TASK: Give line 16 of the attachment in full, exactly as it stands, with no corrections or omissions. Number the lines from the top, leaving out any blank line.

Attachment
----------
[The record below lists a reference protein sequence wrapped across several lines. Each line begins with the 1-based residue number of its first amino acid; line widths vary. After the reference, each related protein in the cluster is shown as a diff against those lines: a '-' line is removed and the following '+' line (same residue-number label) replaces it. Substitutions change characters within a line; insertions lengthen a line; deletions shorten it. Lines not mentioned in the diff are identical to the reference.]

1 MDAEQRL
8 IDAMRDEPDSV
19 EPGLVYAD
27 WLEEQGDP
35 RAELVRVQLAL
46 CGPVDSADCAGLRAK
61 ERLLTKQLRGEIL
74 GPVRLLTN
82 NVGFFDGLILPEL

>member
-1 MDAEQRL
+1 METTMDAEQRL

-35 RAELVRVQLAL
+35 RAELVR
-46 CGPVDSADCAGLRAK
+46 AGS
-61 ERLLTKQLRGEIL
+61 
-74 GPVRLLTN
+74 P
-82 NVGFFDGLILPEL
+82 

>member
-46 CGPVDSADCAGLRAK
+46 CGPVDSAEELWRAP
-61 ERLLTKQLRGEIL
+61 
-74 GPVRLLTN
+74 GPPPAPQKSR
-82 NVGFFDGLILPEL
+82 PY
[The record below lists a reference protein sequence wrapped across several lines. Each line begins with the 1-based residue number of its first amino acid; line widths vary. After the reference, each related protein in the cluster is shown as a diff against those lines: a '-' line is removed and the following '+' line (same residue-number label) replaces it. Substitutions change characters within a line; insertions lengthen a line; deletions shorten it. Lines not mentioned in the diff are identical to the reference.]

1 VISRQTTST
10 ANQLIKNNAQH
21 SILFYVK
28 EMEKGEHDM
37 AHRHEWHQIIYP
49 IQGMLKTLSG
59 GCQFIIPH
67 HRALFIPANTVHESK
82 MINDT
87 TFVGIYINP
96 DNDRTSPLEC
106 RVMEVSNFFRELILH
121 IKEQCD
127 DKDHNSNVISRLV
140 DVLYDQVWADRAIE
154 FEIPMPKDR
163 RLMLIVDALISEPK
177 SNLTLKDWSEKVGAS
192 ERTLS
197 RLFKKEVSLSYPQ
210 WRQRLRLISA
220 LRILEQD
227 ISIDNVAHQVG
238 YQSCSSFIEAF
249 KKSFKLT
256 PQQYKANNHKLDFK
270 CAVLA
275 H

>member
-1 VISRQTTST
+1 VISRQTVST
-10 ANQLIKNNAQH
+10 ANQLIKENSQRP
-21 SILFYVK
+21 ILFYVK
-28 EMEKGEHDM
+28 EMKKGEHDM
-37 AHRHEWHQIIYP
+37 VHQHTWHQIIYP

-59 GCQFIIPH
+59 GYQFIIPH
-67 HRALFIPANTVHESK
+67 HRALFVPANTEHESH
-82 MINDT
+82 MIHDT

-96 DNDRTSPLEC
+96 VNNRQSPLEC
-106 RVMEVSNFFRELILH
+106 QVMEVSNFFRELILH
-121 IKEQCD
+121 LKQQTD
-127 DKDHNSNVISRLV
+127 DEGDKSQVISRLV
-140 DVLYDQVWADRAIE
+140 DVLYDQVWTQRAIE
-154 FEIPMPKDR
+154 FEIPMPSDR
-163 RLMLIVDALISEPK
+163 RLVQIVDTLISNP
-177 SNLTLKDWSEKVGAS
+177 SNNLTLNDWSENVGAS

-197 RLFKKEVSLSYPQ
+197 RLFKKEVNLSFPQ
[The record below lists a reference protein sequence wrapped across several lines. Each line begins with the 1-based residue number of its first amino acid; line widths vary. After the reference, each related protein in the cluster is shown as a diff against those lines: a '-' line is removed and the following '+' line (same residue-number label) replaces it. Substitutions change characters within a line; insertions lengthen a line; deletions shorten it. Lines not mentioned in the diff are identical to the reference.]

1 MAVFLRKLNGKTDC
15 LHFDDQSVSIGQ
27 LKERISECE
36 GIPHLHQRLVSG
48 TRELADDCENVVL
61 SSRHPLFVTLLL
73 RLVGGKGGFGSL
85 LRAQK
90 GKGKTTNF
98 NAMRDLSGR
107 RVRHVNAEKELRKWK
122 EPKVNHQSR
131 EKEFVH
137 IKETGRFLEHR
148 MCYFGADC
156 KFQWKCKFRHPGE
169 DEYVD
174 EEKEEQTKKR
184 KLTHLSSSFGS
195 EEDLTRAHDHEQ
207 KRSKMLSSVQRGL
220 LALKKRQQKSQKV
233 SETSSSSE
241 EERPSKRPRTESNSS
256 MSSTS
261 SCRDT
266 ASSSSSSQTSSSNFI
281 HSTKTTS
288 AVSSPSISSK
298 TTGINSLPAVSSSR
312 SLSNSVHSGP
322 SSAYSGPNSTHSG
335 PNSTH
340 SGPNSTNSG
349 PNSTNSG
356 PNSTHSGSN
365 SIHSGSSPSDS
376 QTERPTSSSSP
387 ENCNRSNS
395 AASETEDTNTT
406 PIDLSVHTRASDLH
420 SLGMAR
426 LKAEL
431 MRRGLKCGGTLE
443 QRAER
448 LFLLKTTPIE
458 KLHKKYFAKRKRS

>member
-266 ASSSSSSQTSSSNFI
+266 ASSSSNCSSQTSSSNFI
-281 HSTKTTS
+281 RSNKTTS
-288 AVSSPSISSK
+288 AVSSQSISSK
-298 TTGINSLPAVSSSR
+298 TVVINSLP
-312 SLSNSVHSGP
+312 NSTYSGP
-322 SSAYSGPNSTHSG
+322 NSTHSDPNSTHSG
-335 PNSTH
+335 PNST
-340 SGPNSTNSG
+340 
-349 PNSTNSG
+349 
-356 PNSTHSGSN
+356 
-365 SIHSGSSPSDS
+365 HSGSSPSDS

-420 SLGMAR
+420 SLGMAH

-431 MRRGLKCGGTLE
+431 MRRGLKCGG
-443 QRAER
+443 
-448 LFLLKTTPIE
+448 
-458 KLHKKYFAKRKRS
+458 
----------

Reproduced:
-46 CGPVDSADCAGLRAK